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Further Thoughts on Necessity as a Reason to Defer Sovereign Debt Obligations

posted by Mark Weidemaier

Mitu and I posted some preliminary thoughts about the defense of necessity, which might be raised as a basis for allowing sovereign borrowers to defer debt service during the crisis. I wanted to follow up on some of the open issues. A few are technical, addressing some potential objections to the defense. I’ll deal with these first and close with a more fundamental question: What good does this potential defense really do for a sovereign? In thinking through that question, my premise is that many sovereigns will need a temporary standstill on debt service during the crisis. For proposals to this effect, see here, here, and here. (Others will eventually need a debt restructuring, but that’s a topic for another day.) But of course private creditors must agree to a standstill on payments. Those who don’t might sue or file arbitration claims, which will potentially put the sovereign's assets at risk and will certainly consume time and resources to defend. [Last sentence edited for clarity.]

Some background

Necessity is a rule of customary international law. As expressed in Article 25 of the International Law Commission’s draft Articles on Responsibility of States for Internationally Wrongful Acts, a state can invoke necessity to excuse its non-performance of an “international obligation” if non-performance is the only way to address “a grave and imminent peril,” as long as non-performance does not seriously impair an essential interest of the “State or States towards which the obligation exists.” Even if these conditions are satisfied, the state cannot invoke necessity to excuse the violation of an international obligation that “excludes the possibility of invoking necessity.” (Put differently, the doctrine purports to treat necessity as a default rule.) Nor can a state invoke the defense if it has contributed to the state of necessity. Finally, even if the defense is available, non-performance is excused only while the threat persists. The state must resume performance when the crisis ends, and it may have to pay compensation for any loss caused by its non-compliance.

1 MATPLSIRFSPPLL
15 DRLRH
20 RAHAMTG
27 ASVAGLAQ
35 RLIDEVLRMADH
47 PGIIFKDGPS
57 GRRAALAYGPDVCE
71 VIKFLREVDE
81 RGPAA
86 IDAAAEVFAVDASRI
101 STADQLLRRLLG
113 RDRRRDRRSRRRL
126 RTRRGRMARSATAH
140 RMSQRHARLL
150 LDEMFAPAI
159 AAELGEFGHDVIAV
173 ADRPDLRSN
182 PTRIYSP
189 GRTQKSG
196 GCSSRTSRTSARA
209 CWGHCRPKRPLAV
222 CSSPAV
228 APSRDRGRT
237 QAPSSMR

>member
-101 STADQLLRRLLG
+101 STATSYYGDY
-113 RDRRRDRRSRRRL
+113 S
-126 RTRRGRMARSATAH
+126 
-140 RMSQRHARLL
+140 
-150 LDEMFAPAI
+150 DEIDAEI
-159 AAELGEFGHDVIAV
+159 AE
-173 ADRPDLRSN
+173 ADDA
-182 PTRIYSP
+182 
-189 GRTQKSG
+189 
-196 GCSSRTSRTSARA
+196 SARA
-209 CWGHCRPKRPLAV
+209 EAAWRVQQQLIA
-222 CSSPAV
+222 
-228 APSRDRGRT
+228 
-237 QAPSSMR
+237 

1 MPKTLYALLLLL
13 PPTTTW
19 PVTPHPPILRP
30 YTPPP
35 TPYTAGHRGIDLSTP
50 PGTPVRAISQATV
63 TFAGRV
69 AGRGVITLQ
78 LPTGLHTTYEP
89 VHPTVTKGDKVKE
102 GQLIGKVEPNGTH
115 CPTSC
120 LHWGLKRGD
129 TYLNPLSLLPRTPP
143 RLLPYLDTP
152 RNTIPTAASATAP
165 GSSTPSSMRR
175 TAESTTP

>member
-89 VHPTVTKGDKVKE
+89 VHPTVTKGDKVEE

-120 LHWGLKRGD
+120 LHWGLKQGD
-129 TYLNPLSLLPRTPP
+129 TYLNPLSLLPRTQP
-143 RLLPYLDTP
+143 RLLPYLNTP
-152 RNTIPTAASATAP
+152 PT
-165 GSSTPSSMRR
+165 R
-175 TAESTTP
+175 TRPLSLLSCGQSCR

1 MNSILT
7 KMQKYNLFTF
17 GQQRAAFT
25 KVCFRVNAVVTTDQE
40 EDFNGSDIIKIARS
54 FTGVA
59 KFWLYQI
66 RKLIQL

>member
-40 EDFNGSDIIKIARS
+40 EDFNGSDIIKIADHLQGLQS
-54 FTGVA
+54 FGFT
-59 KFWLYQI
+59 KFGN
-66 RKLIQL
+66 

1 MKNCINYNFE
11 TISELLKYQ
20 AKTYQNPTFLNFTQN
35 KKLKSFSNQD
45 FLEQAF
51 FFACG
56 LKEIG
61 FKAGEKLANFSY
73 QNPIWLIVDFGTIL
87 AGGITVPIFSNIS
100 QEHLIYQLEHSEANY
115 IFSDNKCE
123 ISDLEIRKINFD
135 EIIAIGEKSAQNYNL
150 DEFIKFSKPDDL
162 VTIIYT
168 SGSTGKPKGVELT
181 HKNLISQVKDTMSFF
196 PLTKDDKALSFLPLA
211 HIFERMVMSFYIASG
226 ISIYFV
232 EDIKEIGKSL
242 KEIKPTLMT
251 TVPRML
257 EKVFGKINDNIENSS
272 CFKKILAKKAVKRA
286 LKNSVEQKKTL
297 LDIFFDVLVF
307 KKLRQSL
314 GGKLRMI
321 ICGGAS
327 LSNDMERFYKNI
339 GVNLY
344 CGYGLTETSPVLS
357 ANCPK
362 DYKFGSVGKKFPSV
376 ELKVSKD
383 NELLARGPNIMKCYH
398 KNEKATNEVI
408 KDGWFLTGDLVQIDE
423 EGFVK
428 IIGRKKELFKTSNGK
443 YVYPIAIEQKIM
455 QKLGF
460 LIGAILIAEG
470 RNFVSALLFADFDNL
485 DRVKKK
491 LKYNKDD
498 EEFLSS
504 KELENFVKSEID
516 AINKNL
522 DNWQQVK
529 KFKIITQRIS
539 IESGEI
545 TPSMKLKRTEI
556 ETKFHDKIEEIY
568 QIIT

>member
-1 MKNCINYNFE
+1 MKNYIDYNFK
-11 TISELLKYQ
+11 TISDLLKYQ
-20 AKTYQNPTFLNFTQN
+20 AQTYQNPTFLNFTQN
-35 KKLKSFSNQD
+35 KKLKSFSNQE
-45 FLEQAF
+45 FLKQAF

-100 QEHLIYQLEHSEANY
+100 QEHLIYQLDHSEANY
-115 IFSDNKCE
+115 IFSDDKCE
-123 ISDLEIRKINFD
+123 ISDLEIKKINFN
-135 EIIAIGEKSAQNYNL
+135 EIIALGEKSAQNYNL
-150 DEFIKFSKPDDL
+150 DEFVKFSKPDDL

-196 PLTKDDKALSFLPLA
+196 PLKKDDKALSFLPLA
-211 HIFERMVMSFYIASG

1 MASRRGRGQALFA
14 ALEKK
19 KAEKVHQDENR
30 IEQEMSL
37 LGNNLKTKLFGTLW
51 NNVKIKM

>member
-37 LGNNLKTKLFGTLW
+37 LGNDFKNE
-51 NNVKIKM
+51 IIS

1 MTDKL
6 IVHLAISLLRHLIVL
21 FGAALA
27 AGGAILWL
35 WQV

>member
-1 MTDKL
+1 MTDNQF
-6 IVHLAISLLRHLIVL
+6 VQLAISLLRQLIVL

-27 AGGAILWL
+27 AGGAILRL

It may not be obvious, but this is a remarkably crabbed conception of “necessity.”

For example, under U.S. law I am allowed to enter your property without your consent if this is necessary to save my life or avoid some other serious harm, although I will likely have to compensate you for any harm I do in the process. This is so even if the danger I was trying to avoid was “the result of [my] own tortious conduct or contributory negligence.” (Quoting here from the comments to section 197 of the Restatement (Second) of Torts, and ignoring some nuance and exceptions.) This makes sense, right? The whole point is that, in the circumstances covered by necessity, to respect the other party’s rights would be the greater of two evils. The doctrine’s fundamental insight is, like, that’s the wrong thing to do.* Pretty simple and intuitive. Because the rights-holder is entitled to compensation for any loss, it isn’t in a good position to argue that the violator should just suck it up and endure whatever grievous harm is threatened.

Measured against this conception, the CIL understanding of necessity is exceptionally narrow. The sovereign can’t have contributed to its conduct. Non-compliance must be the only way to prevent the threatened harm. And the harm itself must be existential, or nearly so. All of these limits protect (arguably, over-protect) against the obvious moral hazard involved in a rule that allows a sovereign to escape its obligations.